The third strategy involves reframing the meaning of the object of desire. In this option, it is advised to concentrate on the cool aspects of the object of desire like its shape, size, and nutritional value if it is food J — all of that in hope that activation of the hot system would be delayed or, in an ideal scenario, activation would be executed only in the cool system.

All the above-mentioned strategies can be used in the heat of the battle with temptations. On occasion, however, it would make sense to “pre-program” them in advance, thus making them less effortful over time. Especially in situations when the stress level is high, quick responding that have been preconditioned is essential (Mischel& Metcalfe, 1999).

“The success of certain strategies such as implementations intentions seems to lie precisely in intentionally programming the mind so as to automatically trigger a favorable response (e.g. say “no, thanks”) when a critical cue (e.g. somebody offering sweets) is encountered” (Hofmann &Kotabe, 2012).

In Conclusion

What bridges the notion of willpower with all the situations when we give in to temptation is the explanation that we need to use this special, limited pool of energy to act when intended. When we don’t, there is a significant risk that we will choose the default path and yield to temptation — we give in to feel good. Since self-control working from slow, cognitive cool system needs to override fast, emotional, hot system this may prove difficult at times,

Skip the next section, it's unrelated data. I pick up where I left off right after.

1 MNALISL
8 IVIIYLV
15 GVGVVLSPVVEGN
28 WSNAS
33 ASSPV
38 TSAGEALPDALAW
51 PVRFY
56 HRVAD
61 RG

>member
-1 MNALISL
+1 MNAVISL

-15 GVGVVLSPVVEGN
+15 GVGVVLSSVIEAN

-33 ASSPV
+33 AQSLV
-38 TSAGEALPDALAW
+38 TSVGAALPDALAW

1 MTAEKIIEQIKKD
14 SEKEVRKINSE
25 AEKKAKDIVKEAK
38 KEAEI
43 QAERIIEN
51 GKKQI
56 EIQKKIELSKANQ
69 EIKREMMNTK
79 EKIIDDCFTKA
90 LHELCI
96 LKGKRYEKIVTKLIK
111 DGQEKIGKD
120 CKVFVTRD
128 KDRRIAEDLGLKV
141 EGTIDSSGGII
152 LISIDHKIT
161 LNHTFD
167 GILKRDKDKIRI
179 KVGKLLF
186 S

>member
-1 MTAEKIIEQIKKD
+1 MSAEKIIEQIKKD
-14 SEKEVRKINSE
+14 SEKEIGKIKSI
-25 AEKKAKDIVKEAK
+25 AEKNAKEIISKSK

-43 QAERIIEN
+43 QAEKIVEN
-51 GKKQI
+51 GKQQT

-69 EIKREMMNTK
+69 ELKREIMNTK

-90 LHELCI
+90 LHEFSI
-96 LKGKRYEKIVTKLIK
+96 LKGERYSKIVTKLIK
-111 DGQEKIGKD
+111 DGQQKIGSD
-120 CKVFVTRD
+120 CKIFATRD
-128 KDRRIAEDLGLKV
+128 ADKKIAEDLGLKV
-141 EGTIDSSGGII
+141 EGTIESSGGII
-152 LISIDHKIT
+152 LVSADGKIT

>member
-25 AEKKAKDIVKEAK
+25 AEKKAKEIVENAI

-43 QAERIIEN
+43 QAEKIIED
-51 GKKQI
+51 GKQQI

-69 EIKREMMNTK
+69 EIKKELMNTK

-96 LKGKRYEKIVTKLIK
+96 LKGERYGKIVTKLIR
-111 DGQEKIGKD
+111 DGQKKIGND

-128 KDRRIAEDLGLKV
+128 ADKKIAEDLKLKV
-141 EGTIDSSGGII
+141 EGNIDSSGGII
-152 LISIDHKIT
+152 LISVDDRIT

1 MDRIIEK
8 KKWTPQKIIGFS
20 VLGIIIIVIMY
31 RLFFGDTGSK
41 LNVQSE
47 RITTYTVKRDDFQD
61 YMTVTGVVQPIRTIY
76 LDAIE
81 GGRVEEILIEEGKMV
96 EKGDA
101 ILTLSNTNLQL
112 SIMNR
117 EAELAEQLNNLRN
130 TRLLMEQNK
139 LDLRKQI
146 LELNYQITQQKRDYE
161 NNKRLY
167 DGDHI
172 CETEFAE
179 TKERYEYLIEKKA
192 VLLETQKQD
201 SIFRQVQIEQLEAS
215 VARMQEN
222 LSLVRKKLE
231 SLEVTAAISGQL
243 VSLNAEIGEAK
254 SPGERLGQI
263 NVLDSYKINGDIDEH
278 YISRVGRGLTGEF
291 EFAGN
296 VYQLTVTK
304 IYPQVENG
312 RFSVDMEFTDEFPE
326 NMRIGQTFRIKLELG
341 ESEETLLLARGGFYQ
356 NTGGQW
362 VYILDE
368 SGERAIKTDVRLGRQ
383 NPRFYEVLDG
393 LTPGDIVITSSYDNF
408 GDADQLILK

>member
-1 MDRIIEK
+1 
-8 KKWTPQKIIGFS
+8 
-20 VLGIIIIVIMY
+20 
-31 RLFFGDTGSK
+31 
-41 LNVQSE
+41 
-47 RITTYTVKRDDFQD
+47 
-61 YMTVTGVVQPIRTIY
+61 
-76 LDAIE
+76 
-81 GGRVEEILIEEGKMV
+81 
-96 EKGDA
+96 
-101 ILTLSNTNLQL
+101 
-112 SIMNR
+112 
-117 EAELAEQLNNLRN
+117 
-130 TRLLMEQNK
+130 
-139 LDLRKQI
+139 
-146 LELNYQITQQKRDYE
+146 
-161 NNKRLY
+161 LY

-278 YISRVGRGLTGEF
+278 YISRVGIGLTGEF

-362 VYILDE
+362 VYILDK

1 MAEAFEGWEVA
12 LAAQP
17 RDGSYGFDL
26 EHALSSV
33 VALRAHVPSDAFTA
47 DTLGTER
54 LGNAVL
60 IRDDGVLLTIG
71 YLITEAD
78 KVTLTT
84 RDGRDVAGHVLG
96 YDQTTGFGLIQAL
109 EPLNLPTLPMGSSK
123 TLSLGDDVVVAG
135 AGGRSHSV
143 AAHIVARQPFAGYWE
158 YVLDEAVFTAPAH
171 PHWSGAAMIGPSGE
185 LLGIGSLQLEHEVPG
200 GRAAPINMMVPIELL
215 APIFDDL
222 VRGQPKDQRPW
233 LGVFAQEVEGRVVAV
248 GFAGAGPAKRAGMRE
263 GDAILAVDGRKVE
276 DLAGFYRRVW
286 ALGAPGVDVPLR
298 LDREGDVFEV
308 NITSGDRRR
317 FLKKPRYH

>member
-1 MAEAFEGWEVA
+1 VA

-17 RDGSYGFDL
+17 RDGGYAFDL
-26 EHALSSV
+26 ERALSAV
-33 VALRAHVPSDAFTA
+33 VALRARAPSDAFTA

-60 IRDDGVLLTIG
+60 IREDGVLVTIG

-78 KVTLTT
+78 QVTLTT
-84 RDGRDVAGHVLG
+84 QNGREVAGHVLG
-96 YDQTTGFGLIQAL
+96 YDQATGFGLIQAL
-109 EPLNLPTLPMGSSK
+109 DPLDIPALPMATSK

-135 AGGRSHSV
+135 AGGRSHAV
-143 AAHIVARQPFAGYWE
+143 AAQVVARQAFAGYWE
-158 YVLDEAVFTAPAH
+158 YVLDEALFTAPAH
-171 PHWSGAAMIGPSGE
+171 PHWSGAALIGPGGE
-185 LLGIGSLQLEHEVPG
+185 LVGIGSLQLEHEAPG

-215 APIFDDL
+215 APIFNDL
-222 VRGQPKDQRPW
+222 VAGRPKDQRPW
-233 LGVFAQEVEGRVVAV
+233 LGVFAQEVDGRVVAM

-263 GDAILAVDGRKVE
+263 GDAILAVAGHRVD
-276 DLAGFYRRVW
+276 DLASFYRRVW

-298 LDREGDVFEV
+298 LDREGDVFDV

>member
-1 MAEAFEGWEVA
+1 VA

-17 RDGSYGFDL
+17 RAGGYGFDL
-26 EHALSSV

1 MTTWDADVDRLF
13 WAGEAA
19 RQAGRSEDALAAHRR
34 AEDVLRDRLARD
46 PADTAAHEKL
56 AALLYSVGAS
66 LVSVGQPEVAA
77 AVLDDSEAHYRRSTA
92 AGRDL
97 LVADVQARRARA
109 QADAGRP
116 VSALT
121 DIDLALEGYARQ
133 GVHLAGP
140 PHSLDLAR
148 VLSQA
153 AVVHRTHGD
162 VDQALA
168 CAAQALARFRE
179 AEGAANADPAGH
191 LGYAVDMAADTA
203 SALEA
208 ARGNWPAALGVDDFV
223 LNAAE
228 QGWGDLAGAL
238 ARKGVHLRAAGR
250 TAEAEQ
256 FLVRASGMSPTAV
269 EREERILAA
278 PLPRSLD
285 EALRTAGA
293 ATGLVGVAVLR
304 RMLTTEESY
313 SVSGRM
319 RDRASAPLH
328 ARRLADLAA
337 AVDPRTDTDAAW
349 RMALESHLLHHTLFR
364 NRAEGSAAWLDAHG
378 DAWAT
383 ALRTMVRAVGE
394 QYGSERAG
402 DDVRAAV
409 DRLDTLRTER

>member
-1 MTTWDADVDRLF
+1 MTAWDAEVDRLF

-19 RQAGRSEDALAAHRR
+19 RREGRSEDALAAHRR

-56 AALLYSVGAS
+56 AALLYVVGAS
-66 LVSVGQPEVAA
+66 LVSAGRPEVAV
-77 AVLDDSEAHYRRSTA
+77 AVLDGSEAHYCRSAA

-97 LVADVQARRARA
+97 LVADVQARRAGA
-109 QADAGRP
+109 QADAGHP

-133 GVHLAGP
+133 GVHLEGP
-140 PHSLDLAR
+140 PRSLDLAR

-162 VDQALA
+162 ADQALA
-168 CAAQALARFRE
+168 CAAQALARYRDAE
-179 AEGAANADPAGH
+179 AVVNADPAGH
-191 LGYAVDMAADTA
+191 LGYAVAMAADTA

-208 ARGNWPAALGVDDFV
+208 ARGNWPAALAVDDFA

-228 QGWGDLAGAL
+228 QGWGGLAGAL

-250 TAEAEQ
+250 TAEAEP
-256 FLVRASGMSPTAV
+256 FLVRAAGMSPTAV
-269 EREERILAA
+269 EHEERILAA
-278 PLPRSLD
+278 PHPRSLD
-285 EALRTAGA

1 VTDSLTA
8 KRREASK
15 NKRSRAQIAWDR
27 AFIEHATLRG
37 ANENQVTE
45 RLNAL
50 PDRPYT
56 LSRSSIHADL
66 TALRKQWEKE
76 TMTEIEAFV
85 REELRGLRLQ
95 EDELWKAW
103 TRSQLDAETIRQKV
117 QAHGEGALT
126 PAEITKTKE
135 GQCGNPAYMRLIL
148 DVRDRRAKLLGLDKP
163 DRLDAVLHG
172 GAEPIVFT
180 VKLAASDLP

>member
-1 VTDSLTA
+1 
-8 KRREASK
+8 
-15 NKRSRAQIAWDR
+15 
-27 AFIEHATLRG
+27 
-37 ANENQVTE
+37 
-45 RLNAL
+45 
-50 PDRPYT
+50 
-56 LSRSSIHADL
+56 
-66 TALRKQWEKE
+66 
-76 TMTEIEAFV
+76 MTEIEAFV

If exerting self-control uses a scarce and precious resource we could possibly learn early how to conserve that resource by learning about what really happens and by choosing the strategies that best work for us when facing temptations. I have covered some of the classic methods and here you can read Marta’s piece on a slightly different one. And since the Game of Thrones has ended, there is nothing left as to bring back some of the finest quotes. Speaks Lord Varys:

“When I see what desire does to people — what it’s done to this country — I am very glad to have no part in it. Besides, the absence of desires leaves one free to pursue…other things”.

I wish myself and all of you good luck in pursuing “other things”.



Wojciech Jura

I coach on Coach.me and via zoom on www.wojciechjura.com. My clients learn how to balance doing with being. Medium is my notepad.